The Nike 8 > 9 Challenge
We were recently asked to review Nike’s new driver, and compare it to the Taylormade. I have to admit, I would probably never buy a club like this, because my golf game sucks, and I can’t imagine ever buying an expensive club to put with my inconsistent swing. I don’t exactly suck to a Charles Barkley level, but I have been known to lose a few balls. Now that doesn’t mean I don’t appreciate fancy golf stuff. In fact, I think I enjoy shopping for and buying golf stuff more than I actually enjoy playing golf. The idea of getting some new piece of equipment, and having it magically fix my game the next day on the course is appealing to me when I go on a golf trip with buddies.
So getting that out of the way, I was asked to test Nike’s new SQ DYMO STR8-FIT (seriously, what is up with that name?) driver against the Taylormade R9. They call it the 8>9 challenge, essentially trying to prove that their driver is better than Taylormade’s newest offering. To me it appears some shady business is going on with the naming of these clubs. It seems to be similar to what happened back when Internet Explorer was battling Netscape, and Microsoft skipped version numbers to appear that they were ahead in technology. Apparently Taylormade went from the R7 to the R9, while Nike used an 8 in the name of their newest club presumably as a hip way of saying the club hits Straight (STR8). So did Taylormade skip the R8 to infer their club was better than Nike’s? We don’t know enough about the business to say for sure, but we’ll just speculate wildly.
Ok, so as I already stated, I suck at golf, so one of the most important things to me is how this club is going to look in my bag. The Nike overall has more aggressive styling, and a flashy yellow shaft. This aggresiveness extended to the club head covers as well, with Nike providing a more modern look. I would suspect that Tour Pros (other than John Daly) may be a bit embarrassed to put all of that yellow into their bag, Perfect! The R9 is more understated, and conservative. I understand that the Taylormade brand may mean more to golf purists, but to me and my generation, there is nothing cooler than Nike. When it comes to golf clubs, I want my bag to do the talking for me, since my game can’t.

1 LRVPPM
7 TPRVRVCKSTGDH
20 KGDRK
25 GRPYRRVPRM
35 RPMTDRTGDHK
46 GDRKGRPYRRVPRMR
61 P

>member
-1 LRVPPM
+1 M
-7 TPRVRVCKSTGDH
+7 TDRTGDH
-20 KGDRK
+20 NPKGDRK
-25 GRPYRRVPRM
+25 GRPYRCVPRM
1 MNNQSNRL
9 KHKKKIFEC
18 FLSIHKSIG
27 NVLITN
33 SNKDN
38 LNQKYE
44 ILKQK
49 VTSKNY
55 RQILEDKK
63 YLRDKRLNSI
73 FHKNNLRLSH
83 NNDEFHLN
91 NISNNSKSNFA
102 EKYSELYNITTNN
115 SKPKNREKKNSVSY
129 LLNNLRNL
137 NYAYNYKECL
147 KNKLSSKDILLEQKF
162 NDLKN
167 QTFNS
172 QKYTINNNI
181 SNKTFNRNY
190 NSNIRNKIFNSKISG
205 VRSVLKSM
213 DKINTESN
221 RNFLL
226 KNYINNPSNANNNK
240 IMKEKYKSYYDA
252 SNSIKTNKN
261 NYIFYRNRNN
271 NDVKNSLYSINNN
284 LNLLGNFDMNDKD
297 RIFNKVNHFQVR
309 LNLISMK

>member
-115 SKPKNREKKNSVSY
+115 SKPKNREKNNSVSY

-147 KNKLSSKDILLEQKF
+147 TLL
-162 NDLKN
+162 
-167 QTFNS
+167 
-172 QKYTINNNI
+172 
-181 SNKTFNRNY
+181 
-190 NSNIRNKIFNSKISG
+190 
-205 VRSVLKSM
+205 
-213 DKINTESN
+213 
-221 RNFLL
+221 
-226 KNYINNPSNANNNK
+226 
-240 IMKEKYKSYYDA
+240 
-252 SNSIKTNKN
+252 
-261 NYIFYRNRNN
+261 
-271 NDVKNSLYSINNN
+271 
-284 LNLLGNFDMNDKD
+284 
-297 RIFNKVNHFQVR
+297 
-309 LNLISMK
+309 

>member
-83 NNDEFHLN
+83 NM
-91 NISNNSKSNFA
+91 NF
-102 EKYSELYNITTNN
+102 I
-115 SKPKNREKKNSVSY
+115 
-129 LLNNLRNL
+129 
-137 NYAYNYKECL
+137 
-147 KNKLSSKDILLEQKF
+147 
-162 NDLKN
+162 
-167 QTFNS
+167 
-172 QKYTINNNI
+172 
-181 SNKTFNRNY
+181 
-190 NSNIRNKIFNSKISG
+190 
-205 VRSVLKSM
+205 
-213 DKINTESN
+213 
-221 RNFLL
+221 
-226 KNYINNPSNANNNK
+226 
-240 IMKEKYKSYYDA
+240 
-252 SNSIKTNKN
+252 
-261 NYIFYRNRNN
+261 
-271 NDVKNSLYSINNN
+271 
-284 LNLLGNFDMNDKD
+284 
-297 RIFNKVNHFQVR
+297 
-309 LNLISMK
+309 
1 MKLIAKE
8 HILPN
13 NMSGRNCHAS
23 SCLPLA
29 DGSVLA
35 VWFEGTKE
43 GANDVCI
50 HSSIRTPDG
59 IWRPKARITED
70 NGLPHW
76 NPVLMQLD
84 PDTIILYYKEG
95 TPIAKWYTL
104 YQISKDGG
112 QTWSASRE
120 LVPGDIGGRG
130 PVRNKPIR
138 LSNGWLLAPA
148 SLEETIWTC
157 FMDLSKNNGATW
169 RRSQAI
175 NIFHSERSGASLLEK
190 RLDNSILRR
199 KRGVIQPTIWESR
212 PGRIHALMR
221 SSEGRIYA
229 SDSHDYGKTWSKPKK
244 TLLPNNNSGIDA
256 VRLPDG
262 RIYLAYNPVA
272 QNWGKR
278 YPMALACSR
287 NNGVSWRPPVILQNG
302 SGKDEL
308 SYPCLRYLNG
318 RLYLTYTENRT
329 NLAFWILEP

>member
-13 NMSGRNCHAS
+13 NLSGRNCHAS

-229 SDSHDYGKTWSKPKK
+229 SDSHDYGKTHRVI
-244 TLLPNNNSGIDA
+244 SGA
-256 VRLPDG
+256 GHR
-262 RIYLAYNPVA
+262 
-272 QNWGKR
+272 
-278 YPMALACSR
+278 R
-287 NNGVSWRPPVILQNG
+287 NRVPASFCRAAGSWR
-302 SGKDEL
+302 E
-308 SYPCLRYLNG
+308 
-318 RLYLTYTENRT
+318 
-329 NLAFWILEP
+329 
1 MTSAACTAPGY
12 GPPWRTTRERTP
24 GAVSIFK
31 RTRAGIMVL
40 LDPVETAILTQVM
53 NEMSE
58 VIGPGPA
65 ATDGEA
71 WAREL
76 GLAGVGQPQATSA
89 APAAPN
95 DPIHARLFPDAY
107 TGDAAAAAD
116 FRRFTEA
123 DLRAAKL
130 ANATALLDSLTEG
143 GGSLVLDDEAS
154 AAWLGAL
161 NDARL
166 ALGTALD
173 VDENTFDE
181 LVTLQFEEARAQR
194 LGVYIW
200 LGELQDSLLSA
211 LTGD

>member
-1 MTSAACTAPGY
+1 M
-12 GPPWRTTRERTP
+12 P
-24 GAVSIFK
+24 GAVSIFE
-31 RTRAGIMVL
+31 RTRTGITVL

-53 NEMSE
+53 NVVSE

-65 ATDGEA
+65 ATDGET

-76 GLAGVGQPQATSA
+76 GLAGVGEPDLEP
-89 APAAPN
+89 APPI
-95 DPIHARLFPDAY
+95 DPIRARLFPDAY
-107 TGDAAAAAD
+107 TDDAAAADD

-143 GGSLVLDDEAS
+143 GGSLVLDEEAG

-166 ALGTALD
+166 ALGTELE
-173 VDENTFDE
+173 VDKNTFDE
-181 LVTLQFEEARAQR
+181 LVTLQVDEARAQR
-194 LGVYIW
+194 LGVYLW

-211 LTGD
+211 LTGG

Advantage : Nike.
I’ll admit, this is the first time I have ever used one of these fancy swing machines. Essentially you swing your club, hit your ball into a screen, then the computer calculates everything. So I tried both the clubs. The guy running the machine must have known there was zippy chance I was buying one of them, but he played along and let me play with his technology. As I said, my swing is inconsistent, and I surely don’t hit that damn white ball in the right place every time. So to me, the more forgiving club was going to win my affection. One thing I noticed right away is that the Nike club was quite a bit louder than the R9. For intimidation of my friends alone, I think I like a loud club. The Nike SQ DYMO STR8-FIT came out ahead in almost all of my tests, but it was the consistency of the results that caught my attention. I won’t bore you with the numbers, but when I screwed up, the Nike club was much more forgiving of my mistakes than the R9. The distance from center was much lower, and my overall distance stayed longer. To me, it was apparent that this club could help my less than mediocre game, and give me a bit of confidence to work at it.
Advantage : Nike
Golf manufacturers know that professionals using their clubs has a huge impact on how many clubs they sell. When you go out and play on a Saturday morning, you want to be using the same club that your hero will be using when you watch on Sunday afternoon. So while it is tough to keep up with exactly which club a golfer is using at the moment, it is well known that Tiger Woods and Anthony Kim are Nike guys. Tiger just won the AT&T National this past weekend using his new STR8. Who uses the Taylormade? Boring old guys like Kenny Perry and Jim Furyk.
Advantage : Nike
Of course we’re interested in more than just the men’s game here at Gunaxin. So I made sure I asked the Nike rep who on the LPGA tour was using their newest club. The answer provided was a bit obscure to me, Norwegian, Suzann Pettersen. We provided a gallery below so you can make your own judgment. Natalie Gulbis uses a Taylormade.
Advantage : Taylormade
Both the R9 and the STR8 offer new technology in an adjustable head. While I played with this a bit, I didn’t have the time to figure out how exactly this will benefit my game. I’ll leave that to those that are smarter than me. I will note however that the Nike club has just experienced a price drop, so if you are interested, I guess there is no better time. Here is a video which shows the adjustable nature of the club:
Additionally, Philip has served as Rally Director for the Washington Automotive Press Association, Speaker at IMPAcon and Blogs with Balls, Chairman of the Relay For Life of North Anne Arundel County, Examiner Team Leader for the Maryland Performance Excellence Awards, and Credentialed Founder of Capitals Outsider.